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On the feasibility of deriving cryptographic keys from MEMS sensors

  • Oliver WillersEmail author
  • Christopher Huth
  • Jorge Guajardo
  • Helmut Seidel
  • Peter Deutsch
Regular Paper
  • 51 Downloads

Abstract

One of the main challenges in the internet of things (IoT) will be to guarantee the security of products and services enabled by it. A fundamental assumption in any cryptosystem is that secret-key material remains securely stored and unknown to attackers. To this end, physical unclonable functions have been proposed to store cryptographic secrets without the need to use non-volatile memory. In this work, we show that microelectromechanical systems (MEMS) sensors, ubiquitous in the IoT, can be used to generate a stable nearly fully entropic bit string that can be used as a secret or private key in a cryptographic algorithm. We provide experimental evidence of the stability of our methods by analyzing data from 468 off-the-shelf 3-axis MEMS gyroscopes subjected to different temperatures in the range typically required for consumer applications and standardized aging tests. The investigations are carried out on module level so that packaging influences are considered. We derive unique fingerprints from the sensors based on their characteristics, and we show that the false rejection rate (FRR) and the false acceptance rate (FAR) are below \(1 \times 10^{-6}\) for all applied test conditions. By adding up the values of FRR and the FAR, the highest probability for an authentication error is \(4.1 \times 10^{-6}\). Furthermore, we extract stable keys from the fingerprints. The extracted key length lies in a range between 27 and 150 bits depending on the applied test conditions and the used entropy estimation method.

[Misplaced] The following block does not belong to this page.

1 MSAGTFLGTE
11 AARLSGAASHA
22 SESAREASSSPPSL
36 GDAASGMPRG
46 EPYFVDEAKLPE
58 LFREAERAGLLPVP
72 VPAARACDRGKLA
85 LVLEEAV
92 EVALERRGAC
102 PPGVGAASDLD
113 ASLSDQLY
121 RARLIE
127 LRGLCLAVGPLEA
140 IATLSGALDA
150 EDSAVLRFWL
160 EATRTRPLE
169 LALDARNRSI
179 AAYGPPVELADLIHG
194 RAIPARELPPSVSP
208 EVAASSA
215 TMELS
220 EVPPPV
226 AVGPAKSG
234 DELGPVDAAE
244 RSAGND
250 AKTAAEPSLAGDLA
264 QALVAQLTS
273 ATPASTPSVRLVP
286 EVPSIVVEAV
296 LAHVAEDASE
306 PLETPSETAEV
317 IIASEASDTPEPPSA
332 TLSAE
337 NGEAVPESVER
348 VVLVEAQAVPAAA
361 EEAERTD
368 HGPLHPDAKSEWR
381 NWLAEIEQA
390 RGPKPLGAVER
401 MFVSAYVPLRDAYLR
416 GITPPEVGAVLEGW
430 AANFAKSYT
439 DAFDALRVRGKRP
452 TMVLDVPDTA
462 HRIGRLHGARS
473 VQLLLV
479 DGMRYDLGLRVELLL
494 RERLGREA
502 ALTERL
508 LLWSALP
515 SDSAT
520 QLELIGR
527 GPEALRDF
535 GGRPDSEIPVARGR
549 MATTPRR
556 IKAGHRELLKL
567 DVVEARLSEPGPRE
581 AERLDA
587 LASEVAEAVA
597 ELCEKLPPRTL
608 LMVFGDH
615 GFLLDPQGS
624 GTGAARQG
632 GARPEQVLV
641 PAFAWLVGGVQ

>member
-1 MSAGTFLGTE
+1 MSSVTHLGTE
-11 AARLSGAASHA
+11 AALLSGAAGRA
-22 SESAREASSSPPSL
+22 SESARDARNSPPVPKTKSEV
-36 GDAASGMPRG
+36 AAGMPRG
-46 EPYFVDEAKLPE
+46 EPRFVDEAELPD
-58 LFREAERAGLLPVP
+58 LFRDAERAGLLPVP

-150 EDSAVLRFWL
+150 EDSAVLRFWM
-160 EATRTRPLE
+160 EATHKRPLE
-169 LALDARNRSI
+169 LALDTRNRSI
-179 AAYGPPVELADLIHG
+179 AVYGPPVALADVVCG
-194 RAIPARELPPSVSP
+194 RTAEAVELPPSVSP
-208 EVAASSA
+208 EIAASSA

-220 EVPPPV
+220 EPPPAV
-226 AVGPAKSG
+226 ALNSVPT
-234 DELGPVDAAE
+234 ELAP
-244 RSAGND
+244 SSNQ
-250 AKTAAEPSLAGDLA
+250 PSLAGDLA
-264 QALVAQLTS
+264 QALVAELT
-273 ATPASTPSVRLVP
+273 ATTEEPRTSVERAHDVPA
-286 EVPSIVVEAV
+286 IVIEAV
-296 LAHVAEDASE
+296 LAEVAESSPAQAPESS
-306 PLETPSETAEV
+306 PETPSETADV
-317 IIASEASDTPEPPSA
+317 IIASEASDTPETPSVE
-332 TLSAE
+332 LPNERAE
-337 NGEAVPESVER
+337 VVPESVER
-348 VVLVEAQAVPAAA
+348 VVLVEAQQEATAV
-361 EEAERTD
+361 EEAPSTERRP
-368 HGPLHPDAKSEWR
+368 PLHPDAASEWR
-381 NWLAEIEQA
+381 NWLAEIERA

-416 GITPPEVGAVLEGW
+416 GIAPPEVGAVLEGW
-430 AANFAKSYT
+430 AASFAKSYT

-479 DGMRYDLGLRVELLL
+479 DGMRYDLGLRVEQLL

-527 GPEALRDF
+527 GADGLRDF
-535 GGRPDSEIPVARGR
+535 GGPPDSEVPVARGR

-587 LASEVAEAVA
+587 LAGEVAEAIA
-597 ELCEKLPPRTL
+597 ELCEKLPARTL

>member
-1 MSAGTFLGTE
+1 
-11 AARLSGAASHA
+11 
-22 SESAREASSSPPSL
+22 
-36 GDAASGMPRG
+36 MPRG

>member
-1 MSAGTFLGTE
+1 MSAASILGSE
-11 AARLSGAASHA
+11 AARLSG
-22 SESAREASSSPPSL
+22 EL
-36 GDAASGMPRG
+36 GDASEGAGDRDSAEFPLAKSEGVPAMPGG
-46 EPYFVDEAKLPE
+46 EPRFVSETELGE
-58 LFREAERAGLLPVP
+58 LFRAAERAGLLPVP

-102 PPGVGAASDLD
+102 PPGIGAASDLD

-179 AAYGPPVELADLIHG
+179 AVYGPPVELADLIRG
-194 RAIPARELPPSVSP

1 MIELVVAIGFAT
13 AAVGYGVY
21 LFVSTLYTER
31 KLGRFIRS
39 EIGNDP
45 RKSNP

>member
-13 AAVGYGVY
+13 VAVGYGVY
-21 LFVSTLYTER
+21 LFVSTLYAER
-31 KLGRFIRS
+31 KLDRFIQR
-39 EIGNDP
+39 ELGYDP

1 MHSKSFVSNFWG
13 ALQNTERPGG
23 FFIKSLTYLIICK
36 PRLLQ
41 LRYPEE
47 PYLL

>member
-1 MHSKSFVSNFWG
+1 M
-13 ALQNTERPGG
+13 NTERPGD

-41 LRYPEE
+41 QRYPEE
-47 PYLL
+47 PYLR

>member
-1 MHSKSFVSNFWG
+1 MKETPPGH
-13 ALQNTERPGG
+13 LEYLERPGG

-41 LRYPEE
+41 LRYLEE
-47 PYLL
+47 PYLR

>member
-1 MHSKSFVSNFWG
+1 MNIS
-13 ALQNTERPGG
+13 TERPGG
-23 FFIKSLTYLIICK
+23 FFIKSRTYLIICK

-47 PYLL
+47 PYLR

Keywords

Physical Unclonable Functions PUFs Microelectromechanical devices Hardware security IoT security 

Notes

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Copyright information

© Springer-Verlag GmbH Germany, part of Springer Nature 2019

Authors and Affiliations

  1. 1.Department Research and Advance EngineeringRobert Bosch GmbHStuttgartGermany
  2. 2.Research and Technology CenterRobert Bosch LLCPittsburghUSA
  3. 3.Chair of Micromechanics, Microfluidics/MicroactuatorsSaarland UniversitySaarbrückenGermany

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